A striking aspect about this travelogue is the combination of text and sketches. On the one hand, this is not a new combination. Visual elements have been included in travel writing for a long time, be it maps, pictures, drawings or photographs. On the other hand, there are very few travelogues where we find such a balanced relation between text and image as we do in ‘(Dis)covering ... Mountains / (Dé)couvrir les montagnes ...’. Whereas in most other travel accounts, text predominates and illustrations add authenticity to the narrative to help render it more credible, in this pocketbook, text and sketches equally share the space. Moreover, not only do they share the space, they also intermingle: at times, text is surrounded by drawings and the sketches move closer to the text, sometimes becoming representational, at other times in a more ornamental manner, such as the use of small symbols to mark new paragraphs.

Drawn with clean, simple, black lines, the sketches might be read as maps that accompany the written account, though contemporaneously they create their own narrative, travelling along mountains and other sceneries as well as the domestic landscapes we have all become too familiar with during months of confinement: sofas, tables and chairs etc. These diverse landscapes intertwine, such that one can even see the mountains - perhaps representations of the area of ‘la Barasse’ - simultaneously transformed into furniture:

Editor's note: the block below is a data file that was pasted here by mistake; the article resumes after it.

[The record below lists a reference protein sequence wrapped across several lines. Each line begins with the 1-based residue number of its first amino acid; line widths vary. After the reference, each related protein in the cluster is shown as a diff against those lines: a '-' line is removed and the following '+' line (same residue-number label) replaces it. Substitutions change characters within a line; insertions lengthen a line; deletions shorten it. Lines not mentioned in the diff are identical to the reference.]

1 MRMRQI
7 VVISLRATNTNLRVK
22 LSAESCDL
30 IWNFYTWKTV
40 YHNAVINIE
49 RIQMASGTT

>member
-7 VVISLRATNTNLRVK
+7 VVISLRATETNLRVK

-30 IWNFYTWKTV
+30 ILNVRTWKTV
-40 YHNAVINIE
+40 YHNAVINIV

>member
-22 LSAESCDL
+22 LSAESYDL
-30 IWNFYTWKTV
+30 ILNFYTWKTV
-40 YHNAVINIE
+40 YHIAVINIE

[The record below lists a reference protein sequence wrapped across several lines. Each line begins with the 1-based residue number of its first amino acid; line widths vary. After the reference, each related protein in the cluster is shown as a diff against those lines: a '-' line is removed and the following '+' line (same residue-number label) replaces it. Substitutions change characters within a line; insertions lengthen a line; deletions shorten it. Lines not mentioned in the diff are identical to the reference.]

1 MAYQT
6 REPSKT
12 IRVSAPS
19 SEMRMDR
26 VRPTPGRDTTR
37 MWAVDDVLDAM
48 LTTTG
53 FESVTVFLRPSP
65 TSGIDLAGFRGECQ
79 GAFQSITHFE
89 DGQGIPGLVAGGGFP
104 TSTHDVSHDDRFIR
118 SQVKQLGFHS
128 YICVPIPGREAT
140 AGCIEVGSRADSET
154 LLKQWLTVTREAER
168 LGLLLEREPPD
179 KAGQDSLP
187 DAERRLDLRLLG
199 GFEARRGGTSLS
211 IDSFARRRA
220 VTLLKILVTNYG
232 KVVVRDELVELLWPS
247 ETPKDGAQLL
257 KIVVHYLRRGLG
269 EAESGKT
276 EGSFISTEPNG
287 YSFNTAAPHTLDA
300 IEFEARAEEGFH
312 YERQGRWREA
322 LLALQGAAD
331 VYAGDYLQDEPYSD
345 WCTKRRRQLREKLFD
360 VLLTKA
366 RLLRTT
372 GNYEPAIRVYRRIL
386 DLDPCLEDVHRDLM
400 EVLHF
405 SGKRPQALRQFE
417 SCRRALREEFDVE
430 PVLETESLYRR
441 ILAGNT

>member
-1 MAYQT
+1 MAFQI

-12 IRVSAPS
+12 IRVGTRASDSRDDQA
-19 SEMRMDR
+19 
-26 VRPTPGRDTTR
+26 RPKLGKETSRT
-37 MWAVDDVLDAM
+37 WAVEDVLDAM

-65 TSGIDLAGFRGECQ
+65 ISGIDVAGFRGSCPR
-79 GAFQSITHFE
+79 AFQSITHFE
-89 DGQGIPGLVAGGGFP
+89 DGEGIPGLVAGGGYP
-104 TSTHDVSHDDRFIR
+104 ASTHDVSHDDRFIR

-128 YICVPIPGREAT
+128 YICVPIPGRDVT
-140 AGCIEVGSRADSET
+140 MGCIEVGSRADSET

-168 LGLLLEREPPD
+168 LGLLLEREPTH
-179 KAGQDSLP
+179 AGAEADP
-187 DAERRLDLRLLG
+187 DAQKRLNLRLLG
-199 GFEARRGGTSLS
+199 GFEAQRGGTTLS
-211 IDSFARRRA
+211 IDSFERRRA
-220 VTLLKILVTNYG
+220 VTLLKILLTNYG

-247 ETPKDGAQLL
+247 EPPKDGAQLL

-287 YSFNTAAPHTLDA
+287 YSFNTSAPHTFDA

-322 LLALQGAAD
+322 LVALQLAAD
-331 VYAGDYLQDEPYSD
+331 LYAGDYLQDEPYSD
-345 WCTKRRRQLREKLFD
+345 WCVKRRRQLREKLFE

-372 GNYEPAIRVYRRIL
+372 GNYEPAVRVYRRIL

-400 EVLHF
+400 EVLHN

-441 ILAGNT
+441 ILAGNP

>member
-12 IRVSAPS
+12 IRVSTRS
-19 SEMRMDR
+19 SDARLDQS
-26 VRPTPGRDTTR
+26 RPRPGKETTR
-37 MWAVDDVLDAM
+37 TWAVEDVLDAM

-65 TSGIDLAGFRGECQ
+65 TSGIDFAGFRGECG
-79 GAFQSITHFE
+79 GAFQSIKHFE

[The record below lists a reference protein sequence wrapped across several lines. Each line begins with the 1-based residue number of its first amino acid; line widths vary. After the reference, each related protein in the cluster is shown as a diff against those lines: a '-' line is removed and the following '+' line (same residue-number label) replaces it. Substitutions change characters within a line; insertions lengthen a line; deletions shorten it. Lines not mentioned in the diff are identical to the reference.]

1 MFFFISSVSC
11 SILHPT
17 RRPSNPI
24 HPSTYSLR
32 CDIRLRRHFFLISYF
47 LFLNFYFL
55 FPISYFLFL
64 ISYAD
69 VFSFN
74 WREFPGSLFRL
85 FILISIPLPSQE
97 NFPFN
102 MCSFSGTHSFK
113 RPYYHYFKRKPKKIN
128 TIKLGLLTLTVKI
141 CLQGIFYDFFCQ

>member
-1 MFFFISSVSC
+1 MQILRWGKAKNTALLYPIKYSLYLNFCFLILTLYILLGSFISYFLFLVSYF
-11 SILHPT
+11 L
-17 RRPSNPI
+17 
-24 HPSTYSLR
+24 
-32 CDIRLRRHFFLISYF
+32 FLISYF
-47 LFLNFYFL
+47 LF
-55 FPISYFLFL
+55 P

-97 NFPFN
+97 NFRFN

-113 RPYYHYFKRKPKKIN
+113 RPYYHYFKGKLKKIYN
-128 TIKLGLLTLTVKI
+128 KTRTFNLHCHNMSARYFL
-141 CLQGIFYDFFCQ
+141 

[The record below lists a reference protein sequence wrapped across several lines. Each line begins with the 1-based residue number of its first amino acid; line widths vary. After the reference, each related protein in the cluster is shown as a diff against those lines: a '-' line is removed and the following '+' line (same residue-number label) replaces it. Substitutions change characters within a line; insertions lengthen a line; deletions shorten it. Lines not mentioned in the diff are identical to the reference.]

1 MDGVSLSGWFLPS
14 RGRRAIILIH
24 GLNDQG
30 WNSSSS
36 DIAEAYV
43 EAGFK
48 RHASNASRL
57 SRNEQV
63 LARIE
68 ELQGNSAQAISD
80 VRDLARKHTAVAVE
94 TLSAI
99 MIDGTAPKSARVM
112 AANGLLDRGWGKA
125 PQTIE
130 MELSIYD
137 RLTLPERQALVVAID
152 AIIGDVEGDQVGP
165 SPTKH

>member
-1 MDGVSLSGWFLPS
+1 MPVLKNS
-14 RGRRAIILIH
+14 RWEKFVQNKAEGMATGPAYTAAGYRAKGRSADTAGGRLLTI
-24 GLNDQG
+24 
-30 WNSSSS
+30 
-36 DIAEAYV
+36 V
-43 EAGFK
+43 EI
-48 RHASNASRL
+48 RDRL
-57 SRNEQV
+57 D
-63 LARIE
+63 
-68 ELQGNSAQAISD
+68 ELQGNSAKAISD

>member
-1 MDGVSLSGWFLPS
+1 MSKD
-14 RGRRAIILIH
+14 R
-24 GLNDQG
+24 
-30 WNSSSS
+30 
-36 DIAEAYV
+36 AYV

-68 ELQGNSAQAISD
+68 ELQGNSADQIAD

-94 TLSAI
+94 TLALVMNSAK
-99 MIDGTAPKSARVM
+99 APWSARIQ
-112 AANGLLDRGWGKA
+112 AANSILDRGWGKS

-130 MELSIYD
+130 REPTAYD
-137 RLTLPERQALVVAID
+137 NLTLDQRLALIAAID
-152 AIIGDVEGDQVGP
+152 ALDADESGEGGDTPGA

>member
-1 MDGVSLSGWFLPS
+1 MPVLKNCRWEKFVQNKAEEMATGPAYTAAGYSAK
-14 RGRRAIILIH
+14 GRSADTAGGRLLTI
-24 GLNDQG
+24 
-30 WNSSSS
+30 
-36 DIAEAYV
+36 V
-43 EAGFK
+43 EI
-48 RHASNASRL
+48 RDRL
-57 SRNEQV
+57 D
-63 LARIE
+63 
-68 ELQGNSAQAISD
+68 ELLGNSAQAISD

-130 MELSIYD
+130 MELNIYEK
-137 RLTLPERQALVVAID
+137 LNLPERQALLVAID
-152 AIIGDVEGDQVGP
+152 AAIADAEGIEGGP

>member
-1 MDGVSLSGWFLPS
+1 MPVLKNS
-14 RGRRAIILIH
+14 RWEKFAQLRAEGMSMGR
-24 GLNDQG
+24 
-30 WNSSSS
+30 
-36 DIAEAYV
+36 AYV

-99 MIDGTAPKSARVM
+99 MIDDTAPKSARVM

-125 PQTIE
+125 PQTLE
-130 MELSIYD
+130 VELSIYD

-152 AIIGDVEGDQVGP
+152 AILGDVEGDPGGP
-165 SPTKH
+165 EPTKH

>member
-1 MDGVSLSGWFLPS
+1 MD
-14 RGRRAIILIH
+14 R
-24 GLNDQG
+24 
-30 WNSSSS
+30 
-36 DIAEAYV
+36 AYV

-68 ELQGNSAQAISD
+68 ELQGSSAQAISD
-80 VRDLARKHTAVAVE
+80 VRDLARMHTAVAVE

In fact, even Marseille is, at times, depicted as a table. In times of non-travel, though far-away places are physically inaccessible, we might still be able to experience them through fictional travelogues, through inventive, make-believe writing or sketched journeys and, at the very least, through our imagination that can transform a kitchen table into a mountain to be climbed or held on to (just like we hold on to the idea of travel):


‘(Dis)covering ... Mountains / (Dé)couvrir les montagnes …’ introduces an innovative relationship between text and image in travel writing, a genre in which the text firmly positions itself. This positioning becomes evident through the allusions to several typical tropes of the genre, such as references to means of transport, to the itinerary, to earlier travellers and to other travelogues. Furthermore, the diary-like structure of the text, complete with some exact dates, as well as its dialogical character (mostly communicated between Flo and the narrator) seem reminiscent of other epistolary travelogues, for instance epistolary ones. The blending of fact and fiction is also a typical feature of travel writing, undertaken very explicitly in this travelogue by intermingling Flo, Sara and the readers with the fictional travellers mentioned above.